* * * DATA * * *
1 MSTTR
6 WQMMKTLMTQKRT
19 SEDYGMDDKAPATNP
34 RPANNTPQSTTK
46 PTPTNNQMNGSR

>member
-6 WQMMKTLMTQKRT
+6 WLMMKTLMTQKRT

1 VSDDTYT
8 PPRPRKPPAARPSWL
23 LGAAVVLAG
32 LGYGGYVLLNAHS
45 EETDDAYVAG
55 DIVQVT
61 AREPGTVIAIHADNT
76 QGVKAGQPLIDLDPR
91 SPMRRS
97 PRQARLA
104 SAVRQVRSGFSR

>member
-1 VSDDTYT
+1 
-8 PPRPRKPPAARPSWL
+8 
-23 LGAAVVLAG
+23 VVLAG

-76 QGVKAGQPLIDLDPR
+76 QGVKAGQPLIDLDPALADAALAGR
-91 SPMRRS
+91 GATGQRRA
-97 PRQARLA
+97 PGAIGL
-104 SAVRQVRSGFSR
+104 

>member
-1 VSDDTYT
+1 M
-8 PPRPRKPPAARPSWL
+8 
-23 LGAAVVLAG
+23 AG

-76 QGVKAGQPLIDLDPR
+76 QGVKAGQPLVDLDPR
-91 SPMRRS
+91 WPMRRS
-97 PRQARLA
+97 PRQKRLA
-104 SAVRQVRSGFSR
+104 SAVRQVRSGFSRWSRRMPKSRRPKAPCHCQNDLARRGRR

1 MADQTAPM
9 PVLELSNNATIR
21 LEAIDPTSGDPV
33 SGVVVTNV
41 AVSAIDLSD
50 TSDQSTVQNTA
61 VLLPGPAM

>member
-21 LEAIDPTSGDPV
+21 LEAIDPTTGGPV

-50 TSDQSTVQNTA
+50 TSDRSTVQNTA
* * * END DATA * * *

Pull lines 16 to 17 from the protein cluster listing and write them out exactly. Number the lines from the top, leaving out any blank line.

76 QGVKAGQPLIDLDPR
91 SPMRRS